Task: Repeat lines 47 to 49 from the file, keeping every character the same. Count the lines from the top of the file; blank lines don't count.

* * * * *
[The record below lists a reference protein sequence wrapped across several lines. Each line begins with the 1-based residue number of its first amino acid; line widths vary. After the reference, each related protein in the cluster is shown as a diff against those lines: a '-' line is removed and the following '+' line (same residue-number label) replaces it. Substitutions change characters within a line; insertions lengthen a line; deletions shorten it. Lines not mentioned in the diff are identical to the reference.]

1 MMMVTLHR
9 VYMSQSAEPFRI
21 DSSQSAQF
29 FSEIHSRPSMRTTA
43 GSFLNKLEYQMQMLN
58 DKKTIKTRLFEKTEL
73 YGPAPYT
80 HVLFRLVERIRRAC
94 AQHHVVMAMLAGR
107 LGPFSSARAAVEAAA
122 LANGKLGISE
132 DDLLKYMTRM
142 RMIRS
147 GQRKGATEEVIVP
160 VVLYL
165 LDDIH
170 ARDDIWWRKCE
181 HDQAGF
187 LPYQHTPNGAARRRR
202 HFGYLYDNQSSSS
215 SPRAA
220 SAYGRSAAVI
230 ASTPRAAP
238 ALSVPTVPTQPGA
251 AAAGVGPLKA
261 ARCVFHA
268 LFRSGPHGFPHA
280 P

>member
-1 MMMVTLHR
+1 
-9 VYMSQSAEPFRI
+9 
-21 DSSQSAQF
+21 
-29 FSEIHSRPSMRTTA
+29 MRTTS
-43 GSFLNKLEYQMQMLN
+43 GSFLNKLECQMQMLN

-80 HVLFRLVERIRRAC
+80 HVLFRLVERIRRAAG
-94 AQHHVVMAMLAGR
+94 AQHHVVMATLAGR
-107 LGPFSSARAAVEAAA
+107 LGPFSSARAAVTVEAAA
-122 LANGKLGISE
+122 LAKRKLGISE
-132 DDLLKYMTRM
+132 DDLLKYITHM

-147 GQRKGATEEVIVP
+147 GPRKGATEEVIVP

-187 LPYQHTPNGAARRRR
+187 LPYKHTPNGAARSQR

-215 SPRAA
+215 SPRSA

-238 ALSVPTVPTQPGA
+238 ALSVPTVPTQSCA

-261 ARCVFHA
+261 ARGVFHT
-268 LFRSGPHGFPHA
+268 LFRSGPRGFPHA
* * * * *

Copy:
-122 LANGKLGISE
+122 LAKRKLGISE
-132 DDLLKYMTRM